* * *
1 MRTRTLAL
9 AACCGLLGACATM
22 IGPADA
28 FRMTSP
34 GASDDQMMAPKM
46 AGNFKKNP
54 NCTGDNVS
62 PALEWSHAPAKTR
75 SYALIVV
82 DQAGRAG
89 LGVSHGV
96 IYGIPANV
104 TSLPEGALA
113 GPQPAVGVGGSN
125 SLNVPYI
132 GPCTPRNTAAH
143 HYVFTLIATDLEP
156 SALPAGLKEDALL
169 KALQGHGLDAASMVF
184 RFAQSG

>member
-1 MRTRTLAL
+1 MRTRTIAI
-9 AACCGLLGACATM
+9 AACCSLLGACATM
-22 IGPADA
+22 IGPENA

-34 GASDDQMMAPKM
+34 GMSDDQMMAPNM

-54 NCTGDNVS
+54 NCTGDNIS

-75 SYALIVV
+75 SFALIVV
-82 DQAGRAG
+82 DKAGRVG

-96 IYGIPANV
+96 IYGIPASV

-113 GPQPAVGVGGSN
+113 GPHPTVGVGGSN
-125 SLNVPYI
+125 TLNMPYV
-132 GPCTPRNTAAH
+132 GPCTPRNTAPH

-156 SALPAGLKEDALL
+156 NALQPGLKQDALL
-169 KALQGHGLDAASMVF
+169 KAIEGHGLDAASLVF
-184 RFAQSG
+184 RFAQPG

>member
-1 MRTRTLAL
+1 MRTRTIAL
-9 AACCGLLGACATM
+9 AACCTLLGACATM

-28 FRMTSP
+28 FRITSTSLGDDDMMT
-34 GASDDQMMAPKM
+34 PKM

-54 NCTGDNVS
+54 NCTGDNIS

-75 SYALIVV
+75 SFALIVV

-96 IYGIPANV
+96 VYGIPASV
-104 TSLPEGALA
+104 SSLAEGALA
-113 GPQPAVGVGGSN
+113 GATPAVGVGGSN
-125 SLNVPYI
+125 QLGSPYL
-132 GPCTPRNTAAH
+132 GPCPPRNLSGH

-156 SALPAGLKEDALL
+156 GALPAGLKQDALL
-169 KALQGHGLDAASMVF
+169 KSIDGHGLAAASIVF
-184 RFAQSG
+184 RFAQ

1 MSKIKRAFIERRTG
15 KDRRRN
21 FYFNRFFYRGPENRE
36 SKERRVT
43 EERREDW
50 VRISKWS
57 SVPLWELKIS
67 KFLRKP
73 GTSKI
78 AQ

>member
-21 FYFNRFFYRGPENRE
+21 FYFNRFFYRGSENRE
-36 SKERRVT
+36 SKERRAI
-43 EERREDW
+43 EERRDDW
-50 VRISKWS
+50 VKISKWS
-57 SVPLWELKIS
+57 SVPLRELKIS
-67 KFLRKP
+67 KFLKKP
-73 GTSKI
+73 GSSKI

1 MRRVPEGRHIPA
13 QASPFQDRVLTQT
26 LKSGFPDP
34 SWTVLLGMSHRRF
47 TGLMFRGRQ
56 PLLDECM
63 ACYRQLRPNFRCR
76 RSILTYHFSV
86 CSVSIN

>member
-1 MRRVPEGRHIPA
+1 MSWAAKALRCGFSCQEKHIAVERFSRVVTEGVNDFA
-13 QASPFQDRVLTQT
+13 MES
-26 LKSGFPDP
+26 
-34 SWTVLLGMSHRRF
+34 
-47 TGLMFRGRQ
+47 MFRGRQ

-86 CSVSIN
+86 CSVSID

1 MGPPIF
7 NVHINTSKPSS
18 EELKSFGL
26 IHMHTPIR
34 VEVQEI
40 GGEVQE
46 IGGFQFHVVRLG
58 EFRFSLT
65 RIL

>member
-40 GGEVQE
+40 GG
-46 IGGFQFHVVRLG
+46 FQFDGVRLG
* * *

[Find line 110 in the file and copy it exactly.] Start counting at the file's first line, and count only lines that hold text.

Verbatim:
63 ACYRQLRPNFRCR